David Letterman joins Bono and The Edge in a new documentary which will be released this weekend on U2 and soon the obvious question arises: what is David Letterman doing here?
The funny American comedian with a bushy beard is an odd choice to host this project which debuts Friday on the Disney + streaming service, throwing everything off balance, even the title, “Bono & The Edge: A Sort of Homecoming, with Dave Letterman.
Director Morgan Neville does a terrific job of using new interviews and including brilliant insights from musician Glen Hansard and producer Jimmy Iovine, blending them with old performances as he explores the origins of the band, the creation of their songs, the ups and downs. But it’s unclear whether it’s a travel show or a music documentary, and neither works well.
The backbone of the film is a concert by Bono and The Edge at the Ambassador Theater in Dublin, Ireland, where they unveil some of the new stripped down and modified versions of their catalog for the new acoustic album “Songs of Surrender”, which includes songs like “Vertigo”, “Bad” and “One”.
But Letterman isn’t just entertaining, he’s annoying. We see him wandering around Dublin shopping with his quirky, clueless sense of humor, as if the show is about him. “I’m interested in a wheel of cheese. I never bought a wheel of cheese,” he says.
There’s even a bizarre sequence where Bono draws a map of Ireland for his guest and unravels the complex history of Irish-English relations. “Who do I dislike in this?” Letterman asks. The answer is Letterman. The documentary does an excellent job of giving context to the rise of U2, including the social, religious and cultural changes that took place in Dublin in the late 1970s and 1980s, or as Bono puts it, “like the ‘Ireland goes from black and white to colour’.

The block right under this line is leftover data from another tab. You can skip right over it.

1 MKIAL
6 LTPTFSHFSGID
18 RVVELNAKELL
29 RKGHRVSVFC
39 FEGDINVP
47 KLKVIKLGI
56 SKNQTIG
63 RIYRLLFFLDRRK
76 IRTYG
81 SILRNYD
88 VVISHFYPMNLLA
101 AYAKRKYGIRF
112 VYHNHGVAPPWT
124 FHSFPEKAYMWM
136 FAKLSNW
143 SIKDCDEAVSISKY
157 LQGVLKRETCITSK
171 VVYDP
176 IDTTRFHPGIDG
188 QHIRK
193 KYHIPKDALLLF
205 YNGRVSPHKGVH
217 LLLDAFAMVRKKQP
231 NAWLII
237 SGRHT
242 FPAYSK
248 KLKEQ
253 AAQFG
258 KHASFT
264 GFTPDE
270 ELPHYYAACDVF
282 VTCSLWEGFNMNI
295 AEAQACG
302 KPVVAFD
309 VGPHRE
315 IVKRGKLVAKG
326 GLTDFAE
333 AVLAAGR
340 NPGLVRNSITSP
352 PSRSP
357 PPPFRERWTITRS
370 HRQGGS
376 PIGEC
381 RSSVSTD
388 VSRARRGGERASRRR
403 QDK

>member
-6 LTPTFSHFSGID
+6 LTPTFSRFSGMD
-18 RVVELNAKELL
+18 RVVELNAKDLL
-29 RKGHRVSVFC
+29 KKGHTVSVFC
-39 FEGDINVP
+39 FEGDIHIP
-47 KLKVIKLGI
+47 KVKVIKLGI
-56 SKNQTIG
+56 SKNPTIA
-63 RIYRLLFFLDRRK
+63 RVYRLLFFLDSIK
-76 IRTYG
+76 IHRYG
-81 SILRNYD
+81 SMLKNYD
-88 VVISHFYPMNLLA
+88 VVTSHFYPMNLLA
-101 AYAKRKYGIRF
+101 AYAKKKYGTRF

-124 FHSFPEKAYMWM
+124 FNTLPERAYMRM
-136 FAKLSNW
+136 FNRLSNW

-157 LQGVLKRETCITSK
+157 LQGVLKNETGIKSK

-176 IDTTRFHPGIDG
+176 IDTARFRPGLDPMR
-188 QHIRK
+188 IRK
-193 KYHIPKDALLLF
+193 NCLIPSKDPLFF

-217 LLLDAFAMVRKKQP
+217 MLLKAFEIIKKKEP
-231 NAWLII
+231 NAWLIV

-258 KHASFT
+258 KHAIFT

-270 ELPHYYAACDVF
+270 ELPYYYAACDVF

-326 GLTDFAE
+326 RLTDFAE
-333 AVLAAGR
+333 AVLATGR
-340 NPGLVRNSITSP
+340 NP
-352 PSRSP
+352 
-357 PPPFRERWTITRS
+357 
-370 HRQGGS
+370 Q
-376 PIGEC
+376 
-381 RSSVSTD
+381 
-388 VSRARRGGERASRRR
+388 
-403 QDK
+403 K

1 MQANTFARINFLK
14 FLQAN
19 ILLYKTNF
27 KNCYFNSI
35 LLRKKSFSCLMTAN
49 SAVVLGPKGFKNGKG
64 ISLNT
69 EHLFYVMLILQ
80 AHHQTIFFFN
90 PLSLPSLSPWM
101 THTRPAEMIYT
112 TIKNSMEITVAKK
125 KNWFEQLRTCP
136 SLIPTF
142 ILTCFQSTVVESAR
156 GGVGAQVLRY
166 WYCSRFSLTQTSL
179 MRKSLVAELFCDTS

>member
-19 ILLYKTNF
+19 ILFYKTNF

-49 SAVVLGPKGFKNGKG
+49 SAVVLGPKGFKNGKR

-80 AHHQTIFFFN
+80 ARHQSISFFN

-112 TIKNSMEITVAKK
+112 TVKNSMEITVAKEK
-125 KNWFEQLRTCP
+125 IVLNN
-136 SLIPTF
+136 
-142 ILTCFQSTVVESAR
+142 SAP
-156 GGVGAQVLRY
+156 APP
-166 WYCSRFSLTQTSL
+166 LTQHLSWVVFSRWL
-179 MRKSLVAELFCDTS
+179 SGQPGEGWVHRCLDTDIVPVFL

There are revelations, some small, like drummer Larry Mullen Jr.’s childhood nickname was “The Jam Jar,” and some big, like when Bono admits tensions within the band regarding his activism, and moments to celebrate, like his major Super Bowl halftime show after the September 11 attacks in New York.
But Letterman reappears, visiting polar swimmers or stopping at the recording studio. Bono and The Edge even wrote him a goodbye song. But that doesn’t add anything to the documentary.
Watching the movie, you start to realize how crucial The Edge is, and you can even hear him sing a few songs and talk about how he came up with “Sunday Bloody Sunday” while playing the chord on a guitar. Bono mentions how key his bandmate is, in a sweet way, in concert.
“What I don’t like about Edge is that he doesn’t need me. He could do all of this (write, sing, perform, act, produce) on his own. But that’s not the case,” says Bono.
“Because it’s not that fun,” replies The Edge.
The only thing that ruins this particular chemistry is not a bone of contention, but an American with a cheese.
“Bono & The Edge: A Sort of Homecoming, with Dave Letterman,” a Disney+ premiere, is rated TV-14 in the United States for material that may be inappropriate for children under 14. Two and a half out of four stars.
Mark Kennedy is on Twitter as http://twitter.com/KennedyTwits
Melissa Galbraith is the World News reporter for Globe Live Media. She covers all the major events happening around the World. From Europe to Americas, from Asia to Antarctica, Melissa covers it all. Never miss another Major World Event by bookmarking her author page right here.
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